It’s not uncommon to hear retired athletes — and the fans who watched them when they were children — to claim that the teams of yore could beat the teams of today.
Sometimes this is just an exercise in comparing players. Was Mantle better than Trout?, etc. As far as that goes it’s fine. When we get involved in those conversations I think we’re all tacitly assuming adjustments for era and equipment and level of competition and stuff. Who was greater for their time is the inquiry we’re really making, even if we don’t really say so.
Other times, though, it’s just nonsense. Like when someone says the 1939 Yankees would beat the 1998 Yankees head to head, despite the clear size, speed, skill and specialization advances that the latter team has over the former. Nothing personal against DiMaggio and friends, but athletic progress is ever-forward and the players of today would crush the players of yesterday. If you doubt this, go look at track and field and weightlifting records and any other athletic accomplishment for which there are objective forms of measurement.
Yet the unreasonable beliefs persist. This week they’re floating around the NBA, as the Golden State Warriors stand on the brink of sweeping their way through the playoffs. As this happens, people are arguing about whether the 1990s Bulls or the 1980s Celtics or Lakers teams were better. Which seems comical to me absent era adjustments and the like. If you’re not making that kind of comp but, rather, are arguing that if you put those teams in a time machine and brought them to the present day, they’d beat the Warriors, you’re crazy.
I think their coach, Steve Kerr, put it best:
It may do violence to your childhood memories to think that Mickey Mantle would be merely good today and the merely good players of that era wouldn’t crack a big league lineup, but it’s true.
PITTSBURGH — The New York Mets will have to dig out of an early-season hole without star first baseman Pete Alonso.
The leading home run hitter in the majors will miss three-to-four weeks with a bone bruise and a sprain in his left wrist.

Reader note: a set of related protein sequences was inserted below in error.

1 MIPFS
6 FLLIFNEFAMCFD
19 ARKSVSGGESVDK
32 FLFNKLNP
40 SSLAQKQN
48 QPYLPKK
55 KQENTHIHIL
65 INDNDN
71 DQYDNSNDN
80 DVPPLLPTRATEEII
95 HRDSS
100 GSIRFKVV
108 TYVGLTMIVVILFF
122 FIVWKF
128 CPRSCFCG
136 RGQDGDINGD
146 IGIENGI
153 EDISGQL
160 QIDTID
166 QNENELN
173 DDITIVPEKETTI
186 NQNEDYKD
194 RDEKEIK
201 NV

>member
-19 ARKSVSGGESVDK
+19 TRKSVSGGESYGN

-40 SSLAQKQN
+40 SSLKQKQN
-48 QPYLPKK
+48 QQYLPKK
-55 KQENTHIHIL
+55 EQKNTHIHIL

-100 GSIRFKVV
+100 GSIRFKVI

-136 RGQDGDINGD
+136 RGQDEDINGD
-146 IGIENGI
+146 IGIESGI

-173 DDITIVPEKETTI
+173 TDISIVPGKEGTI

The Mets placed Alonso on the 10-day injured list Friday, retroactive to June 8. Alonso was hit in the wrist by a 96 mph fastball from Charlie Morton in the first inning of a 7-5 loss to Atlanta on Wednesday.
Alonso traveled to New York for testing on Thursday. X-rays revealed no broken bones, but the Mets will be missing one of the premier power hitters in the game as they try to work their way back into contention in the NL East.
“We got better news than it could have been,” New York manager Buck Showalter said. “So we take that as a positive. It could have been worse.”
New York had lost six straight heading into a three-game series at Pittsburgh that began Friday. Mark Canha started at first for the Mets in the opener. Mark Vientos could also be an option, though Showalter said the coaching staff may have to use its “imagination” in thinking of ways to get by without Alonso.
“I’m not going to say someone has to step up and all that stuff,” Showalter said. “You’ve just got to be who you are.”
Even with Alonso in the lineup, the Mets have struggled to score consistently. New York is 16th in the majors in runs scored.
The team also said Friday that reliever Edwin Uceta had surgery to repair a torn meniscus in his left knee. Uceta initially went on the IL in April with what the team called a sprained left ankle. He is expected to be out for at least an additional eight weeks.
New York recalled infielder Luis Guillorme and left-handed reliever Zach Muckenhirn from Triple-A Syracuse. The Mets sent catcher Tomás Nido to Triple-A and designated reliever Stephen Nogosek for assignment.
Nogosek is 0-1 with a 5.63 ERA in 13 games this season.